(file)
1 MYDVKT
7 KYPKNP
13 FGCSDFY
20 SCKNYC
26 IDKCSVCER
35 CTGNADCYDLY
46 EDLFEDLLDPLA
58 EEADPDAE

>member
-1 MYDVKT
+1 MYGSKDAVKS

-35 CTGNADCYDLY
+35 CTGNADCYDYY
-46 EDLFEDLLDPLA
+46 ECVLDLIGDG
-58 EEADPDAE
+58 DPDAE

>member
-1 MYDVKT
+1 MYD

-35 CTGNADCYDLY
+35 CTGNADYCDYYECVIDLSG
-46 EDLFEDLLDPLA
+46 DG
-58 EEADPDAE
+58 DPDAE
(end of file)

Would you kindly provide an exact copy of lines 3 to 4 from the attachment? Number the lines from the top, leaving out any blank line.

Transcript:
13 FGCSDFY
20 SCKNYC